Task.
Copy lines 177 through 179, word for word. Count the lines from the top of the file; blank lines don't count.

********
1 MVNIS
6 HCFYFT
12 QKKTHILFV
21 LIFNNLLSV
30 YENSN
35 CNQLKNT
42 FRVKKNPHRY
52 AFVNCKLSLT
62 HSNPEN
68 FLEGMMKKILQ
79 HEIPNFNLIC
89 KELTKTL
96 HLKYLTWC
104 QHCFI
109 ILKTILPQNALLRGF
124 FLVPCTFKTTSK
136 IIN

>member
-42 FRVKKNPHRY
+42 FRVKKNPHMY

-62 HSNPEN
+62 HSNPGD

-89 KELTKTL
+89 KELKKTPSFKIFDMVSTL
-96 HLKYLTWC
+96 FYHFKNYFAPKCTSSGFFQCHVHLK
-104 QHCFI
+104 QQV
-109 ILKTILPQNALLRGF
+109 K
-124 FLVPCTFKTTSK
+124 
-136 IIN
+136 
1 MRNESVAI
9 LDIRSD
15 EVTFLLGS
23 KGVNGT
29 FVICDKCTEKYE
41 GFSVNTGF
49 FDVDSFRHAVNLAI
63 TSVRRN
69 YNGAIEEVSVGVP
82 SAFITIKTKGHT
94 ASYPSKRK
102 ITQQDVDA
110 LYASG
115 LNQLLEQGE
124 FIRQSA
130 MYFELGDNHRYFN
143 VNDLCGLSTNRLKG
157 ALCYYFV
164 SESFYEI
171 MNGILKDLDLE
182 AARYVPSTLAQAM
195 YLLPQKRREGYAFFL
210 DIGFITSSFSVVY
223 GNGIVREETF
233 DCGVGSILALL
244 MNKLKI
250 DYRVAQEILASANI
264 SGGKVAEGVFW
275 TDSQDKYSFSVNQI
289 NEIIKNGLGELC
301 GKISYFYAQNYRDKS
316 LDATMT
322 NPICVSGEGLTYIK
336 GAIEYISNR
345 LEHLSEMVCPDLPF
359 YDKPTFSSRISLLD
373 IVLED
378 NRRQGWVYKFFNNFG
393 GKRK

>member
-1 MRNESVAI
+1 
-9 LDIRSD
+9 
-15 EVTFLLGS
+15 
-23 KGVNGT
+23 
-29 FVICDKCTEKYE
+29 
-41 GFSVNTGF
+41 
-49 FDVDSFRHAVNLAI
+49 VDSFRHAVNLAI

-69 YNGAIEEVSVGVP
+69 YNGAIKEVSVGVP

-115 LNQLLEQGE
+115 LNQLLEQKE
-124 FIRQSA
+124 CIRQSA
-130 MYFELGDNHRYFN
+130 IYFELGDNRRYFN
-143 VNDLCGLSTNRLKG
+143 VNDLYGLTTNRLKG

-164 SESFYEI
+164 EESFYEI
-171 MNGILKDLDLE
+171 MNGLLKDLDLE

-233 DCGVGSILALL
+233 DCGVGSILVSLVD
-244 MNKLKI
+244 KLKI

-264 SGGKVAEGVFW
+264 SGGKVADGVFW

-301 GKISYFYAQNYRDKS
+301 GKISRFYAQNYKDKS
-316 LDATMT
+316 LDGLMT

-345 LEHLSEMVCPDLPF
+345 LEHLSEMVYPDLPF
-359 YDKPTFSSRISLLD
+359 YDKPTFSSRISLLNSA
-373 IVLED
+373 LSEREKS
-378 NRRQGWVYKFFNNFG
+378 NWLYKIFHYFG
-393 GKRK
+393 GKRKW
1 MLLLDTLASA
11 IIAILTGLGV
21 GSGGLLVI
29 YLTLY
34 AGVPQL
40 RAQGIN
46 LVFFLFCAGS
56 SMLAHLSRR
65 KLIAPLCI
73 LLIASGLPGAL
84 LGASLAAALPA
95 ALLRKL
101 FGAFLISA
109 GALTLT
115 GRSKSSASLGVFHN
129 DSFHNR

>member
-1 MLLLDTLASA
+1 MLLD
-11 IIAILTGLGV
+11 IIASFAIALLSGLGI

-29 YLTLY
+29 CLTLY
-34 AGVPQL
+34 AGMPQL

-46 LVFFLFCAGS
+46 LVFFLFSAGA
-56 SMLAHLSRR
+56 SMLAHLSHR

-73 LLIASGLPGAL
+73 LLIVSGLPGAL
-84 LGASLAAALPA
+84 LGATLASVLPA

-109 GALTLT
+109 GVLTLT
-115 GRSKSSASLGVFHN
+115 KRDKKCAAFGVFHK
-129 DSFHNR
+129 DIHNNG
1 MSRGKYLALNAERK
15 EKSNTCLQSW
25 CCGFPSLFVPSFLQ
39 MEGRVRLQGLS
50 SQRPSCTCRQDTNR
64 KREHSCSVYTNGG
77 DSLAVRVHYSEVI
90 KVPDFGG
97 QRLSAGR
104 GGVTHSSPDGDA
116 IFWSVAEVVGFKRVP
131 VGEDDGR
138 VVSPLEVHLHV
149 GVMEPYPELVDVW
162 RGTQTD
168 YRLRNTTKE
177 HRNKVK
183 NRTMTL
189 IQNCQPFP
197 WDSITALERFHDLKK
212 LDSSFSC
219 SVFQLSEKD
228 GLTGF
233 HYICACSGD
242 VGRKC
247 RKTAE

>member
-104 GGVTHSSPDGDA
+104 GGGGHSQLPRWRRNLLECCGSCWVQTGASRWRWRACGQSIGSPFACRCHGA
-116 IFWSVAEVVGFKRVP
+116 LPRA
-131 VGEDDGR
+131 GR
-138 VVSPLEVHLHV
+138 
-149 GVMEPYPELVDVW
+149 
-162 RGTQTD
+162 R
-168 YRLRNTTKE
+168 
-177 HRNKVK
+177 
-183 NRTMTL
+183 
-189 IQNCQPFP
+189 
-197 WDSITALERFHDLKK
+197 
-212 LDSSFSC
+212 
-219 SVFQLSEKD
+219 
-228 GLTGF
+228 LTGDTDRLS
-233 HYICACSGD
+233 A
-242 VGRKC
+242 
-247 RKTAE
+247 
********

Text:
168 YRLRNTTKE
177 HRNKVK
183 NRTMTL